Volunteers have completed four weeks of training, which includes learning from officers in each area of the police department such as patrol, criminal investigations, and community resources. Most of the volunteers also are graduates of the 10-week Citizens Police Academy in which they get an education in all aspects of the department.
The COPs volunteers will use a vehicle to conduct close patrols in neighborhoods, observe areas in response to complaints, and work at community events. The volunteers also will serve as eyes and ears for code enforcement, which is part of the police department.
Another duty involves placing four radar boxes at various locations to track speeds on city streets. The radar boxes collect data that is used to adjust speed limits, but is not used to issue citations.
Lt. Jim Seals says that using trained volunteers to serve in some of these non-emergency roles allows sworn officers to devote more time to respond to emergencies, solve crimes, participate in training, and interact with the community.
The Citizens on Patrol vehicle has a radio that allows volunteers to communicate with 911 emergency communications operators in order to request an officer or report information. The volunteers will not carry weapons. Dennis Barbeau, who is the volunteer director of the program, says they are trained to be non-confrontational and avoid situations that could put them in danger.
The Citizens on Patrol volunteers are among more than 160 total volunteers who assist the Police Department in many ways, including the Blue Santa program, Park Rangers program, at the Animal Shelter, and in other areas.
The sixteen volunteers have been logging 100 hours per week for the past several weeks. They provided security for the new Public Safety Operations and Training Center while contractors worked to finish the facility and while police employees moved in.
Lt. Jim Seals, who leads the community resources program for the department, says that they are not currently recruiting any additional volunteers for the Citizens on Patrol program. Lt. Seals does expect that the program will expand in the future as the demands of the department grow.
The Georgetown Citizens on Patrol program is modeled after similar programs in other communities says Police Chief Wayne Nero. The Georgetown Police Department Citizens on Patrol program is supportive of, but not affiliated with, a similarly-named citizen group in Sun City.
Pictured in the photo (left to right) are Citizens on Patrol volunteers Dennis Barbeau, Myra Chevalier, Paul Chevalier, Randy McDonald, and Jeff Justice, Lt. Jim Seals, Police Chief Wayne Nero, Assistant Police Chief Cory Tchida, and volunteer Michael Corse.
The Georgetown Police Department is hosting a Women in Law Enforcement Career Night on March 12. The event will provide an opportunity for attendees to hear from women in the department and learn about career options. The event is from 6 to 8 p.m. in the training center at the new Public Safety Operations and Training Center, 3500 DB Wood Road in Georgetown.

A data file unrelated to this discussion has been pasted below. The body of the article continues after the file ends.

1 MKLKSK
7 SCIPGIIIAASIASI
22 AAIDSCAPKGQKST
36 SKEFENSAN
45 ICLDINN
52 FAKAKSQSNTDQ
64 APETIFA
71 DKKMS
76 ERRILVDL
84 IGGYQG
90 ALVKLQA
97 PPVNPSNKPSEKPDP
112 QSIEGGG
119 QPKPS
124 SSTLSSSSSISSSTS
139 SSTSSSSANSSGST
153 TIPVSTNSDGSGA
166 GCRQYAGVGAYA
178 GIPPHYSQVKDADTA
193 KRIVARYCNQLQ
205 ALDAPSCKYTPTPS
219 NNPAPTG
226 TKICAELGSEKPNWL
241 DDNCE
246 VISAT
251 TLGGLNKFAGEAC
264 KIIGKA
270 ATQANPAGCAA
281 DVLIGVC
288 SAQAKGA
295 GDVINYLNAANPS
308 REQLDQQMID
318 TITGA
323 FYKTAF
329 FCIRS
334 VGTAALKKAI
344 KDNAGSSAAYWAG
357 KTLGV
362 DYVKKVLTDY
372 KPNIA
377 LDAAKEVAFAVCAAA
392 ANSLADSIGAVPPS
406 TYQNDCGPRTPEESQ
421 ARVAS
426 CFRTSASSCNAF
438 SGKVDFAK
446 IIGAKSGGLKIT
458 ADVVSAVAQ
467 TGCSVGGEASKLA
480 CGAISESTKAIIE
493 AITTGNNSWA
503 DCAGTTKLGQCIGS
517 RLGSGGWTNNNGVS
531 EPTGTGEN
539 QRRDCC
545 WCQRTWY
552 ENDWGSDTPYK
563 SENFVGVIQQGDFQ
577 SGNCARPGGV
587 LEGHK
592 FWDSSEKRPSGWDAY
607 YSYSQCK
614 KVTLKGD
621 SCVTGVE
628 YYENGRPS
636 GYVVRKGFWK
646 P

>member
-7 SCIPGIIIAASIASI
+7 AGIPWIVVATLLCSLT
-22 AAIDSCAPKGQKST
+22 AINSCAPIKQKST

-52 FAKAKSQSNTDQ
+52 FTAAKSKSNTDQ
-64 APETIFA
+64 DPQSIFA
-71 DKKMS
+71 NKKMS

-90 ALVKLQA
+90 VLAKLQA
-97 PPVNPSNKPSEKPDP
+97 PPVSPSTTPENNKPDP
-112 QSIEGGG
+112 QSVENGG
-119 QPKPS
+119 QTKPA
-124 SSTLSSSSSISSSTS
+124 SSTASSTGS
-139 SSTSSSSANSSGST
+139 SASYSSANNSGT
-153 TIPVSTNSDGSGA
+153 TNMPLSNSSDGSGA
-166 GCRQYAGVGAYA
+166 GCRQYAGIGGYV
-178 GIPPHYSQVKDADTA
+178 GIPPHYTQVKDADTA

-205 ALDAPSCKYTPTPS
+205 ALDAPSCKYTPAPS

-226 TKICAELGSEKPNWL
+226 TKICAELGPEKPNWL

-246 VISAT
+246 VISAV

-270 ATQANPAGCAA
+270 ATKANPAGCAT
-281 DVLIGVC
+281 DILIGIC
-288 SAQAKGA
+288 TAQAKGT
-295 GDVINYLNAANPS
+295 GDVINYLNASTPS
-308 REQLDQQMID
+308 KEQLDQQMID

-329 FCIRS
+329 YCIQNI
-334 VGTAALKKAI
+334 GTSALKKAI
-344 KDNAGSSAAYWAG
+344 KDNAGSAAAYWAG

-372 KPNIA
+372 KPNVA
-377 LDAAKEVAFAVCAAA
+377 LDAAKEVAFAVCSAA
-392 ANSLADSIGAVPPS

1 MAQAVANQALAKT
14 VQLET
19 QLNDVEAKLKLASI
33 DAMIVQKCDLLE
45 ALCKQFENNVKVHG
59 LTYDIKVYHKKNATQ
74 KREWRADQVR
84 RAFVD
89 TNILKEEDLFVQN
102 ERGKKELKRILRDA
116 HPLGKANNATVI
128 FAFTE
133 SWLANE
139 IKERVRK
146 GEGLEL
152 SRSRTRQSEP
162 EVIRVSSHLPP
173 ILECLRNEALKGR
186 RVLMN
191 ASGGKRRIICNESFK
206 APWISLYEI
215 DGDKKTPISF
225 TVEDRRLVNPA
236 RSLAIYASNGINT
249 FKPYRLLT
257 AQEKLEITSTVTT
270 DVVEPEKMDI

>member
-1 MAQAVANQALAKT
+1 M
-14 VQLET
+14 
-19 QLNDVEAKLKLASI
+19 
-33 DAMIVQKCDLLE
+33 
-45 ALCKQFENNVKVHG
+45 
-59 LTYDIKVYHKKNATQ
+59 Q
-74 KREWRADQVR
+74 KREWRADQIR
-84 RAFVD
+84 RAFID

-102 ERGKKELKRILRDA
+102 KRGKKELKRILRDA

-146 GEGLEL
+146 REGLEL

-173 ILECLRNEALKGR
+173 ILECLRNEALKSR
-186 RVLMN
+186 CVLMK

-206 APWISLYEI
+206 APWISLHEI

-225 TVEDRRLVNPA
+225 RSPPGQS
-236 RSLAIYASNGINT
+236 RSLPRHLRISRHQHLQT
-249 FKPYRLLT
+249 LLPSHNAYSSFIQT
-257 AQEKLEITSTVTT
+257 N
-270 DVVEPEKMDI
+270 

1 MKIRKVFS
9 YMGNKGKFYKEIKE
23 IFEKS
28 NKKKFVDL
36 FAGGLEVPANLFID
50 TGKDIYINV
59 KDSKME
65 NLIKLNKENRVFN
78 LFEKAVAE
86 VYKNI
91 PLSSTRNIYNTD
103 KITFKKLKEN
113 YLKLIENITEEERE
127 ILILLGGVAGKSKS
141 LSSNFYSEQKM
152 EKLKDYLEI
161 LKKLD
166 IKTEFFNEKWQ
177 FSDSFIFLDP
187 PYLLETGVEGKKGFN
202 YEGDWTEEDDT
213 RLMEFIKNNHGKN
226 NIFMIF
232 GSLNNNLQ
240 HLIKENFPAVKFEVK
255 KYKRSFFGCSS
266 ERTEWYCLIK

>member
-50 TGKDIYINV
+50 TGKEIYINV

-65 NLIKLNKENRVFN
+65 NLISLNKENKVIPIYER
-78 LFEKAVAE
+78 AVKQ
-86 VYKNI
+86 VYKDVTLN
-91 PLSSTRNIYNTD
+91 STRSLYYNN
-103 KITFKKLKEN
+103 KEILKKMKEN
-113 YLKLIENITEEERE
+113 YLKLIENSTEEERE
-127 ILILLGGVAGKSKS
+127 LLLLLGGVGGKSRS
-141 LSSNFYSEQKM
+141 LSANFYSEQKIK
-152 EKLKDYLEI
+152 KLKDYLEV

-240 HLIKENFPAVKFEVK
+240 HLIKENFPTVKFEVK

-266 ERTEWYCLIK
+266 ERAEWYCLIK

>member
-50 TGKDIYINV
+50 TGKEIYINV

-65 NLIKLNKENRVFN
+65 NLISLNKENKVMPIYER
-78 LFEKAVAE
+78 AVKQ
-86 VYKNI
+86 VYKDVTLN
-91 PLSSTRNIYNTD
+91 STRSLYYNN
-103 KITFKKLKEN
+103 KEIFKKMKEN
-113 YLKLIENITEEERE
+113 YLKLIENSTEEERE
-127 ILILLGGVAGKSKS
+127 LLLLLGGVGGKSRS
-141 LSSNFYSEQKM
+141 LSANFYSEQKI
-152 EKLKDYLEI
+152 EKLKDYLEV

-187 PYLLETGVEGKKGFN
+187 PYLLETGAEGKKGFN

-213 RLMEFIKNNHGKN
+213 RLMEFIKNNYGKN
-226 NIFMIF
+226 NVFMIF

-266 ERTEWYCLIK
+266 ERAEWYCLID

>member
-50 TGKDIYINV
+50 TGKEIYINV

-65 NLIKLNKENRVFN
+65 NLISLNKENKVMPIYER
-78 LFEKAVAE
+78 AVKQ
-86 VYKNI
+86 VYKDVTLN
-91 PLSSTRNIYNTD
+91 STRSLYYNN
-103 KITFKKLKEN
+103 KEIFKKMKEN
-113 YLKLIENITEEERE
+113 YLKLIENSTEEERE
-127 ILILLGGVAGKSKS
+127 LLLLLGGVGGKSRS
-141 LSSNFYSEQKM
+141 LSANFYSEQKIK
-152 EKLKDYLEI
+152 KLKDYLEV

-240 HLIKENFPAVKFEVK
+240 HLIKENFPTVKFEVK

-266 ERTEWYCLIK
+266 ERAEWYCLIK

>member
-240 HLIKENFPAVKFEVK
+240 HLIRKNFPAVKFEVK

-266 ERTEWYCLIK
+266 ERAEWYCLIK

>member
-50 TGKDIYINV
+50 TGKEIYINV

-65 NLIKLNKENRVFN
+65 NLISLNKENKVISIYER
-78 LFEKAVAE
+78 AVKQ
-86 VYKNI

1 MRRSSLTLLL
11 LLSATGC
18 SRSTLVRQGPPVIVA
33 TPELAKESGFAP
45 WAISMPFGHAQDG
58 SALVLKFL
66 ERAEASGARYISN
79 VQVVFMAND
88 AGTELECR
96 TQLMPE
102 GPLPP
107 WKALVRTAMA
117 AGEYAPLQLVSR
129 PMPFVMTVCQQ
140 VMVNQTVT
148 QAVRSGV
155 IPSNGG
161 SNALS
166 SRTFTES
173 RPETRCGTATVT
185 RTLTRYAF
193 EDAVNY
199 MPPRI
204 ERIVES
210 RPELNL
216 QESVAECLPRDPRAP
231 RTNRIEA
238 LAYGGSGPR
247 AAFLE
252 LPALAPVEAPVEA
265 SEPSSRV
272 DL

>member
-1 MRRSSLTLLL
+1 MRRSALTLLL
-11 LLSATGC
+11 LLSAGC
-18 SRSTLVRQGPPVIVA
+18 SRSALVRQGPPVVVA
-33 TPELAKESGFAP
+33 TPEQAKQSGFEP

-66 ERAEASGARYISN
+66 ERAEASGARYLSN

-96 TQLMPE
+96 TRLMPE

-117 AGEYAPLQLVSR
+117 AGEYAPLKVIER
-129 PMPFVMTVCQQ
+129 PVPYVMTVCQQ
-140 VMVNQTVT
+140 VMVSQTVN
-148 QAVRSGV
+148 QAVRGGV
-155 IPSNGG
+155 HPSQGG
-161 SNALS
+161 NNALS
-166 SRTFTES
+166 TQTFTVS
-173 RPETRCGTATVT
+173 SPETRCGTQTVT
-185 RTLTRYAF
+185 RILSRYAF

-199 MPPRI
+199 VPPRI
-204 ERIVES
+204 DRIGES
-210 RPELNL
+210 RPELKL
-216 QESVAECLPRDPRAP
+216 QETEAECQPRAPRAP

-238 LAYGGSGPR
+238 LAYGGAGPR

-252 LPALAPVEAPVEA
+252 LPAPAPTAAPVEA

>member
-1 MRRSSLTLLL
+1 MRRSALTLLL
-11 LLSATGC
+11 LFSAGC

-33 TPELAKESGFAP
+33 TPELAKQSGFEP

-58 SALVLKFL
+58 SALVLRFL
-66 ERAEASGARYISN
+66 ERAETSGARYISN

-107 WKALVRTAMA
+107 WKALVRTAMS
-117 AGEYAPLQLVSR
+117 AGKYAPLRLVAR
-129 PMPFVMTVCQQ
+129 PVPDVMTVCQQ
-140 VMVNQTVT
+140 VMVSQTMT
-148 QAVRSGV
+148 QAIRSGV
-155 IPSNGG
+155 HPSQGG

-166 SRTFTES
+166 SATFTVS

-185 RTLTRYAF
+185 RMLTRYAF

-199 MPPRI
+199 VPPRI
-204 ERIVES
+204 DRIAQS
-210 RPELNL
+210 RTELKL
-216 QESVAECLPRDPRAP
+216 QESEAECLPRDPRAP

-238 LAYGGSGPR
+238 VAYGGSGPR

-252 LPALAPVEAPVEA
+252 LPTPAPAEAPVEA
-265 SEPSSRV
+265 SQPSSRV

The department seeks to hire qualified women to serve in a growing department. Women currently serve as leaders throughout the department in a variety of areas, including officers at the rank of captain, lieutenant, sergeant, and officer, as well as non-sworn supervisors in emergency communications, code enforcement, records, administration, and animal services.
The career night is open to all women who are interested, even those who do not have a law enforcement background. “Experience is not necessary,” says Capt. Evelyn McLean, who is coordinating the event. “We want women who may have never considered law enforcement previously.”
At the event from 6 to 7 p.m., four Georgetown Police Department officers—Capt. Evelyn McLean, Sgt. Renee Koog, Officer Shannon Hall, and Officer Delta Jolly—will each share their story. The officers will talk about how they got into law enforcement and the ways that they each enjoy their career. Afterwards there will be a chance for questions and answers. From 7 to 8 p.m. is a tour of the new Public Safety Operations and Training Center.
If you have questions about the event or would like more information, contact Capt. Evelyn McLean at (512) 930-8408 or email@example.com.
This session of Citizen Police Academy is now full. Those who are interested should apply when the next session is offered.
The Citizen Police Academy is a 10-week course to educate citizens about all aspects of the Georgetown Police Department.
Class sessions include topics such as use-of-force, calling 911, criminal investigations, traffic enforcement, hostage negotiations, Emergency Response Team and SWAT, victim’s assistance, interviewing and interrogation, shoot or don’t shoot, warrants, Municipal Court and Teen Court, Williamson County courts, and Volunteers in Police Service.
Police Chief Wayne Nero typically teaches the class in use-of-force covering the types of weapons, lethal and non-lethal, that are available to officers. The class also assesses scenarios when use of force is justified. The class is often an eye-opener for citizens regarding the use of force by police officers.
Another class with a big impact on past participants is called Shoot, Don’t Shoot. In the class, participants play the role of a police officer via an interactive life-sized video. Armed with a laser weapon, participants must decide when or when not to shoot in different situations. The video also shows the end-point of each laser shot when participants fire a laser gun. The class provides an accurate depiction of situations that officers must be prepared to face on any given day.
Classes are Thursdays from March 26 through May 28. Sessions are 6 to 8 p.m. in the training room at the new Public Safety Operations and Training Center at 3500 DB Wood Road.
To apply, go to cpa.georgetown.org, or stop by the Police Department at the Public Safety Operations and Training Center. The application deadline is March 13. A background check will be conducted on all applicants, who must be 18 or older.